What thing or things can a religious person do that an atheist cannot?

I don’t know, sounds like a clinical trial might be in order? I’m uncomfortable with the idea of religion, and that discomfort is growing into something akin to distrust. I sort of see “religion” as a way to organise faith and belief into a structure. Traditionally, this structure has been a default in many cultures—because the organised belief and faith were heavily integrated into the social structures too. In the West, this tradition has become eroded. I don’t see this as bad in itself. It may prove to be hugely good, because it makes a person’s faith their own responsibility and maybe allows for a stronger connection with Love. Religion can get in the way of faith, and in the way of Love, especially if the structure of the religion is particularly authoritarian or the ideas closely controlled. I do believe in a loving, creative God, and I follo the teachings of Jesus, but I’m uncomfortable with the structures and manifestations of “religion”. The way I see it, I think, is that if God is infinite and also benign (Loving), then those who want to Love, and those who question will ultimately find Love somehow. Religion might limit this questioning, and limit our own understanding of Love. That’t not to say I don’t see truth in religious teaching, or that I am a complete non-traditionalist (my instinct is to embrace tradition, though my conscious thought is conflicted where I don’t see the truth in a tradition). Some traditions are good, or contain good or are useful or are beautiful. I think the ones which are narrative rather than proscriptive are most close to Love, at least for me. So, I might surprise you by saying perhaps a religious person can hide behind an institutionalised version of the truth to justify not thinking for themselves? Oh, I also think many athiests can be “religious” themselves, by the way. If the profound belief that nothing beyond their potential state of empirical knowledge becomes a structure, then it resembles nothing more than religious thought-laziness. So, be athiest, be religious, but don’t hide behind either. Be you, and I pray you find Love.

I don’t know, sounds like a clinical trial might be in order?

I’m uncomfortable with the idea of religion, and that discomfort is growing into something akin to distrust.

I sort of see “religion” as a way to organise faith and belief into a structure. Traditionally, this structure has been a default in many cultures—because the organised belief and faith were heavily integrated into the social structures too. In the West, this tradition has become eroded. I don’t see this as bad in itself. It may prove to be hugely good, because it makes a person’s faith their own responsibility and maybe allows for a stronger connection with Love. Religion can get in the way of faith, and in the way of Love, especially if the structure of the religion is particularly authoritarian or the ideas closely controlled.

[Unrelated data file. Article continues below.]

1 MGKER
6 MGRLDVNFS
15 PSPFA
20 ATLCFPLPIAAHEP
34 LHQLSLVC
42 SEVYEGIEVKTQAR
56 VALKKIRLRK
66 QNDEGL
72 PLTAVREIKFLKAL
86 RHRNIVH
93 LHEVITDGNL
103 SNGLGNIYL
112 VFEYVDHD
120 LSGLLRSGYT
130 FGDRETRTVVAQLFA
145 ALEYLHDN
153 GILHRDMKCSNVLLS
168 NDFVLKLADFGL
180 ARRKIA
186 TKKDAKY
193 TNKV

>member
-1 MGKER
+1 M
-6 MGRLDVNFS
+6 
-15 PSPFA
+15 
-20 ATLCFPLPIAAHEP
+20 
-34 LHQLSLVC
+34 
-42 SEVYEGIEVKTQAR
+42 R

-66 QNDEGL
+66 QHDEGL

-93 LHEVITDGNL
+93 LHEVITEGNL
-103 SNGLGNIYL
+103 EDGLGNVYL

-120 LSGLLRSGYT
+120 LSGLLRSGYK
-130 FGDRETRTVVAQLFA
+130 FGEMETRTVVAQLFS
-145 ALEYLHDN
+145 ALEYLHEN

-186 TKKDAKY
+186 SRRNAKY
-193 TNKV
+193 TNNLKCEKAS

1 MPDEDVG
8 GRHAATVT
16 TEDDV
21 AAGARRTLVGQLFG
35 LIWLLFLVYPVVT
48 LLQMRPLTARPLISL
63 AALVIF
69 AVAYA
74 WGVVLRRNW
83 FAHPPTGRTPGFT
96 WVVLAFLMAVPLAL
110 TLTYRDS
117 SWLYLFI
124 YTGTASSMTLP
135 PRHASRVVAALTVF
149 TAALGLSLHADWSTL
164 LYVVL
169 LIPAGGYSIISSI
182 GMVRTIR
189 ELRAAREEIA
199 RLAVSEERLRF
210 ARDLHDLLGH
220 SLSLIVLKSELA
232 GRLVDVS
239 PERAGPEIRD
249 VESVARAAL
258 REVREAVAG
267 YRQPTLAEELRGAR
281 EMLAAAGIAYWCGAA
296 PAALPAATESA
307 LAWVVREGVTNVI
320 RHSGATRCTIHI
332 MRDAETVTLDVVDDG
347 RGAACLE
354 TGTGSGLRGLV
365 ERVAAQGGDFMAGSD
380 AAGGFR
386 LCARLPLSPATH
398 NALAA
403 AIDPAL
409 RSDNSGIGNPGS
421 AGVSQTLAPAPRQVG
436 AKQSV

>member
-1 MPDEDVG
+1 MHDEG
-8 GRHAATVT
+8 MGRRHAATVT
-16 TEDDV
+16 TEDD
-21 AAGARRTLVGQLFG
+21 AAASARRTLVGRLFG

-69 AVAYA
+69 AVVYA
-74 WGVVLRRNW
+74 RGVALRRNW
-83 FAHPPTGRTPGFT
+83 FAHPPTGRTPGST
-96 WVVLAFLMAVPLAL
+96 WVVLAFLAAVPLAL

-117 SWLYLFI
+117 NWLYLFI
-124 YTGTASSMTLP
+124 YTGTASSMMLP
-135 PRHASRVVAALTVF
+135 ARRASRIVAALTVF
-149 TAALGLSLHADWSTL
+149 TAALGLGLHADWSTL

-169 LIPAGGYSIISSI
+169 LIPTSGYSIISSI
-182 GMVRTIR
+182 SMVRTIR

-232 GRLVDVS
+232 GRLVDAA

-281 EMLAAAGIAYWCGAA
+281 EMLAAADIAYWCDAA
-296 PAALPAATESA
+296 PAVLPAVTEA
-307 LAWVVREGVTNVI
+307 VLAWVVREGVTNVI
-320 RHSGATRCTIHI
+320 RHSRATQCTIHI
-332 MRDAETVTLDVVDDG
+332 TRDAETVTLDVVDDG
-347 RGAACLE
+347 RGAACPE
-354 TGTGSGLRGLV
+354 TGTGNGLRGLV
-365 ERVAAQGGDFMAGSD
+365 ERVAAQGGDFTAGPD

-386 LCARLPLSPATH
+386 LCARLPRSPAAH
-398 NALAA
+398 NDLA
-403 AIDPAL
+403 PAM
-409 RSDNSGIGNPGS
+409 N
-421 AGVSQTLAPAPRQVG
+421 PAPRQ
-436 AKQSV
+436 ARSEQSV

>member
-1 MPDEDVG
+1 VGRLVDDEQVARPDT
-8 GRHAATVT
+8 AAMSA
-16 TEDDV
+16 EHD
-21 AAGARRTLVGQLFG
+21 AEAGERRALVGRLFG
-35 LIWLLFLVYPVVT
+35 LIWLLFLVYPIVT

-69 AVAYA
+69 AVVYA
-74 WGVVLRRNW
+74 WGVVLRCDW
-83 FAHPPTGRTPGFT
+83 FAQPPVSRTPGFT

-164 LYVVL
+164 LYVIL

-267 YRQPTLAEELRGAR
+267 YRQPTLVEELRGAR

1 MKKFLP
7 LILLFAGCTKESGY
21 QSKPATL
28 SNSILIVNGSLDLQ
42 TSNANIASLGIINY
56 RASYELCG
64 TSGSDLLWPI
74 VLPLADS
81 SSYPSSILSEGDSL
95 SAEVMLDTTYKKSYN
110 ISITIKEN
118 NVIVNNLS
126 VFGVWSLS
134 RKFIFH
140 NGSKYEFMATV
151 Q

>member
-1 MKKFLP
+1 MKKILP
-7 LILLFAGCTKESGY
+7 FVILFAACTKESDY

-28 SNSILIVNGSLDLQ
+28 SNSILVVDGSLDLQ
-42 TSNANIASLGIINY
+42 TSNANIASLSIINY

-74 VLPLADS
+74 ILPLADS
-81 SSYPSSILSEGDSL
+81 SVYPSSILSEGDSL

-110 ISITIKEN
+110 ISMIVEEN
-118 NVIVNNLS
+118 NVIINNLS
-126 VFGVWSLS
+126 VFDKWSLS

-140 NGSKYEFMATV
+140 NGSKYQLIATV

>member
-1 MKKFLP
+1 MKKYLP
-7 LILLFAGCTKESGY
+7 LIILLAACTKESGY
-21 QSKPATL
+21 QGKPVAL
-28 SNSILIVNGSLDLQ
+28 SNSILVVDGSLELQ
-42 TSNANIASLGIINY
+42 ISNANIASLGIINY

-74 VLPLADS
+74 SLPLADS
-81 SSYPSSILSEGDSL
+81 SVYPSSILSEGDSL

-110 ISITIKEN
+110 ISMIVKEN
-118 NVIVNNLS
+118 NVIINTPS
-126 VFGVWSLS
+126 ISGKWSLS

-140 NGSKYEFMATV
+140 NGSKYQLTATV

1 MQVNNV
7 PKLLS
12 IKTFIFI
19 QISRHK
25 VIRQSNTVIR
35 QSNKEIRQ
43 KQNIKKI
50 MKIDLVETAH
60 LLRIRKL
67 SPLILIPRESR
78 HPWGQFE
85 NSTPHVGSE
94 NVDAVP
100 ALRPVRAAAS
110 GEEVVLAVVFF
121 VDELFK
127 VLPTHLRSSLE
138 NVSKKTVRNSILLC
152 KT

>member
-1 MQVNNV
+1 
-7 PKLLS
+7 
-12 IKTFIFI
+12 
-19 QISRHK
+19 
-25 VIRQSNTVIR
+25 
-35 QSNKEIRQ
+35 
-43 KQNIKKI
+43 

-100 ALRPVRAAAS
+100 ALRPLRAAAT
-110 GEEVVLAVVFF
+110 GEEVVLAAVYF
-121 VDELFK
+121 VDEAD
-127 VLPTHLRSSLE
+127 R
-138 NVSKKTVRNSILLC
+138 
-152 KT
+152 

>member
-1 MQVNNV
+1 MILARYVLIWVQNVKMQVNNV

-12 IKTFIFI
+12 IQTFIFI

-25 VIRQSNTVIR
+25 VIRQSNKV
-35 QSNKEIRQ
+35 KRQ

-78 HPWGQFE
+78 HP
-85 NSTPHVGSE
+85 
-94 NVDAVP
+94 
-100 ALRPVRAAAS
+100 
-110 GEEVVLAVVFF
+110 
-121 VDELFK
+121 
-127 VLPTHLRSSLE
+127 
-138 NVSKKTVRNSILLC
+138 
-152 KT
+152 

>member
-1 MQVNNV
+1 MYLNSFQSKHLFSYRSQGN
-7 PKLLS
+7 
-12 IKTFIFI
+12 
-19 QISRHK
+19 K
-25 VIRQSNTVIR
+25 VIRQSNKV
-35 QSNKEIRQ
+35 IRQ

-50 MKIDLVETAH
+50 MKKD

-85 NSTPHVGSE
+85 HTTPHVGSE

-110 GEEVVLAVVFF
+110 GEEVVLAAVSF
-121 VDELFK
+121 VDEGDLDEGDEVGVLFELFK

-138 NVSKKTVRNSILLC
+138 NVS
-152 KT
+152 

I do believe in a loving, creative God, and I follo the teachings of Jesus, but I’m uncomfortable with the structures and manifestations of “religion”. The way I see it, I think, is that if God is infinite and also benign (Loving), then those who want to Love, and those who question will ultimately find Love somehow. Religion might limit this questioning, and limit our own understanding of Love.

That’t not to say I don’t see truth in religious teaching, or that I am a complete non-traditionalist (my instinct is to embrace tradition, though my conscious thought is conflicted where I don’t see the truth in a tradition). Some traditions are good, or contain good or are useful or are beautiful. I think the ones which are narrative rather than proscriptive are most close to Love, at least for me.

So, I might surprise you by saying perhaps a religious person can hide behind an institutionalised version of the truth to justify not thinking for themselves?

Oh, I also think many athiests can be “religious” themselves, by the way. If the profound belief that nothing beyond their potential state of empirical knowledge becomes a structure, then it resembles nothing more than religious thought-laziness. So, be athiest, be religious, but don’t hide behind either. Be you, and I pray you find Love.

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